Written by Missy Johnston

sitka_Crescent_Harbour

Sitka, Alaska

An Alaskan yacht charter often includes Sitka, in a yacht charter itinerary of beautiful Alaska which is a remote and historic city. In the 1700s, before the United States purchased Alaska from what is now Russia, and Juneau became the capital city of modern-day Alaska, Sitka held that title. While most visitors have to access Sitka by plane or ferry, because of its unique position facing the Pacific Ocean from the Sitka Sound anyone that arrives by private yacht on an Alaskan crewed yacht charter will be able to walk right off the yacht when docked in Sitka into the heart of the city.

There are many things to see and do when stopped in Sitka as a port of call on a yacht charter itinerary of Alaska. We’ve highlighted a few interesting historical sites, but there are many other activities available in Sitka.

St. Michael’s Cathedral

St. Michael’s Church in Sitka, Alaska

St. Michael’s Russian Orthodox Church

St. Michael’s is a Russian Orthodox cathedral that was built in 1848 and restored in 1966 after a fire devastated much of the church’s original structure. Though the church has been rebuilt, the original religious relics that were saved from the fire are on display. To avoid the cruise ship crowd that visits this historical landmark on weekdays in the summer, have an appointment booked to tour the church on a Sunday, if that fits your personal schedule.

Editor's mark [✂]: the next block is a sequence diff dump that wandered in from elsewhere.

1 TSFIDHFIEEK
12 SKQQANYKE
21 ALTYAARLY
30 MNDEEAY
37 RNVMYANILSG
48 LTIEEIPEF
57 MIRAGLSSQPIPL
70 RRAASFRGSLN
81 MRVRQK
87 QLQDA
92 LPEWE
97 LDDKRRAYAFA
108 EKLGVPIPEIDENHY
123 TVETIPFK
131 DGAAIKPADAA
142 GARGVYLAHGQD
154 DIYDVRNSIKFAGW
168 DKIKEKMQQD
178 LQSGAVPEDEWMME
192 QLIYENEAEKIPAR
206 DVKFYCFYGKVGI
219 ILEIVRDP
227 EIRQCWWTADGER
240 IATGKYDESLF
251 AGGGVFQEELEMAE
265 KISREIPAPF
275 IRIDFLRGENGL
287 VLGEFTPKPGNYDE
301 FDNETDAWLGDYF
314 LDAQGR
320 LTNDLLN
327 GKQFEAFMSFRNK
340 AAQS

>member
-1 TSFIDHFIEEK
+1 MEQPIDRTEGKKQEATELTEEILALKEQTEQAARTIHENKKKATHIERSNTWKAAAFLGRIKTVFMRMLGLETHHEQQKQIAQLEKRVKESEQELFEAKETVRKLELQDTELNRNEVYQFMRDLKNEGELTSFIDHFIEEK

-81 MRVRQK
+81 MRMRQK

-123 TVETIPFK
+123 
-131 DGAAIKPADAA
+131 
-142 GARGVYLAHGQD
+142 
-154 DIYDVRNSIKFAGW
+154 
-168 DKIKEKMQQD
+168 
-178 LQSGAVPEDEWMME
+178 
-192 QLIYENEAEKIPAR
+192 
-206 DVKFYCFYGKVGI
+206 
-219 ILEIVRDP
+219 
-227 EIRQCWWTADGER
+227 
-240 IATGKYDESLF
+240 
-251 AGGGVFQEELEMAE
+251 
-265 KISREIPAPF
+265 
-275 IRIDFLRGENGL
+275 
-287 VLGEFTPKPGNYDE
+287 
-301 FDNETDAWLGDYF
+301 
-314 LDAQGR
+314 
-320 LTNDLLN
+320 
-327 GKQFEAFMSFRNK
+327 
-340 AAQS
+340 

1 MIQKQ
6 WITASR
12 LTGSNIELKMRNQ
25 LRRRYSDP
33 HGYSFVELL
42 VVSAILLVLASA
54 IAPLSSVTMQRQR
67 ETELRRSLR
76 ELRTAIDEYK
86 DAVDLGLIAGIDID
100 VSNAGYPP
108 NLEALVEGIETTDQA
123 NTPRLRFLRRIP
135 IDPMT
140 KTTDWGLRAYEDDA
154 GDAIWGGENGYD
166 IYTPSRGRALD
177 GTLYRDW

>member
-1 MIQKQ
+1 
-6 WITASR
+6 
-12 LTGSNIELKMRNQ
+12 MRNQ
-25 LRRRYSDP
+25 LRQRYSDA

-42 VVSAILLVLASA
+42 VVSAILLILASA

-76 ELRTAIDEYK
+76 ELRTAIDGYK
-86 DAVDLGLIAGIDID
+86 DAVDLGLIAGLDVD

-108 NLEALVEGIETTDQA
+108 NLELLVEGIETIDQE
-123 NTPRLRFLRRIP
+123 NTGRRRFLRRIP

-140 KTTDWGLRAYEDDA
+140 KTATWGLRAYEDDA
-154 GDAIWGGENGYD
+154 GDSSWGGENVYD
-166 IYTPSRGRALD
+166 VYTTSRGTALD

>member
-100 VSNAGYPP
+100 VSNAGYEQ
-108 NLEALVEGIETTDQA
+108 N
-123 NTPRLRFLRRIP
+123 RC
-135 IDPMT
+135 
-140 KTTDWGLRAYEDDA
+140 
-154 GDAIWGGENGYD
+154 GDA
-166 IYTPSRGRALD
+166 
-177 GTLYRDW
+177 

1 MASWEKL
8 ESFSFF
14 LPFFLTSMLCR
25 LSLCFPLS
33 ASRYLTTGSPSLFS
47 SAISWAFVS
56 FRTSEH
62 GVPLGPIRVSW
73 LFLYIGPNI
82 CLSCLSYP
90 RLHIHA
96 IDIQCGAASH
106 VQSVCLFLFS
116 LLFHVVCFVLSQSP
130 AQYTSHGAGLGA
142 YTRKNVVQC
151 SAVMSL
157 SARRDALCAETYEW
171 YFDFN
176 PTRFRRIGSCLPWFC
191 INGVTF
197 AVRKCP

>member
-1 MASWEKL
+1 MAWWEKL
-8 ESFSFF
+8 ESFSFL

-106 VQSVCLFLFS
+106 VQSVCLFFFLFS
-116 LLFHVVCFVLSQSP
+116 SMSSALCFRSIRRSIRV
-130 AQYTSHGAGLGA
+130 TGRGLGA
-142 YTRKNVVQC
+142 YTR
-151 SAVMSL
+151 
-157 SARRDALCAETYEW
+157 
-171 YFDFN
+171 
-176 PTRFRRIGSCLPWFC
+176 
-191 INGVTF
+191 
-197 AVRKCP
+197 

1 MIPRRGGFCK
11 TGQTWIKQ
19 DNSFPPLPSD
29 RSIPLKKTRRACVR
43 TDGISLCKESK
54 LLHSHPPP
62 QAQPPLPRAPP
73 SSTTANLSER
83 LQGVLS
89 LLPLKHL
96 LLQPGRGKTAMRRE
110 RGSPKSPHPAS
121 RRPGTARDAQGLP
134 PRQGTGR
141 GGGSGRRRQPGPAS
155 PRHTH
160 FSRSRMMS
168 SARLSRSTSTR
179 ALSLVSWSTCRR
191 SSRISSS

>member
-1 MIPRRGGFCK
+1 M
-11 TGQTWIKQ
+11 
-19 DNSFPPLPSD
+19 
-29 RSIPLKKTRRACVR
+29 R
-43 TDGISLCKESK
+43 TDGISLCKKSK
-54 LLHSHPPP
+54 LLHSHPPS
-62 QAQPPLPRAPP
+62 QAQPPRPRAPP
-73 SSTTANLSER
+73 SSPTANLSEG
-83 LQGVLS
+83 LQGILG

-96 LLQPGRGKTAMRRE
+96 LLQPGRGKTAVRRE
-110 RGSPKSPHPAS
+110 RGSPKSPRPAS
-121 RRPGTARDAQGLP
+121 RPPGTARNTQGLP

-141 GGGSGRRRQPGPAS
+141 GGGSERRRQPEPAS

Russian Bishop’s House

Constructed in 1842, the Russian Bishop’s House is the oldest building in Sitka to have escaped damage from fire and weather. This historical landmark was originally built to house a Bishop from Russia’s Orthodox Church, but it has also served as a school and a chapel in the years since.

Beautiful town of Sitka, Alaska

Sitka National Historical Park

This is the highlight of Sitka and not to be missed. In the early 1800s, the indigenous Tlingit population warred with Russia over Alaska territories. The site of these battles and the famous Southeast Alaskan totem poles are located in the Sitka National Historical Park. Conveniently, the 107-acre park is situated right next to the Russian Bishop’s House, so it’s easy to visit both in one afternoon. While totem poles seem almost synonymous with Native America culture, it is only Native American tribes in the Northwest continental North American Continent that actually carved totem poles, of which the Tlingit tribe, native to the Sitka area and beyond, were one. The Sitka National Historical Park provides interesting cultural and historic information on the totem poles and their importance in tribal life.

The Sitka National Historic Park

The Sitka National Historic Park

Sitka Naval Base

During World War II, the Sitka Naval Base became the United States Navy’s first Alaskan air base. It was part of the defensive triangle of Alaska, Hawaii, and Panama. Most people have to access the area by road, but while on board, simply cruise to the Base and visit the old radio station, barracks, and other interesting features of the base before continuing your private yacht charter through Alaska.

Shopping in Sitka

Sitka Main Steet Shopping with view of St. Micheals Russian Orthodox Church

Don’t miss out visiting the little shops on Sitka’s small main streets in town filled with Tlingit art, including painted wood carvings and iconic soapstone carvings reflective of Inuit tribal life and cultural symbols. Pick up unique souvenirs as gifts, handmade in many instances, along with terrific smoked salmon—including a local treat, smoked salmon candy, which is salmon smoked with sugar and salt and brushed with maple syrup, then vacuum-packed to carry home.

Alaska will not fail to entice, astound and enthrall, and a visit to Sitka will do all three on an Alaskan private crewed yacht charter.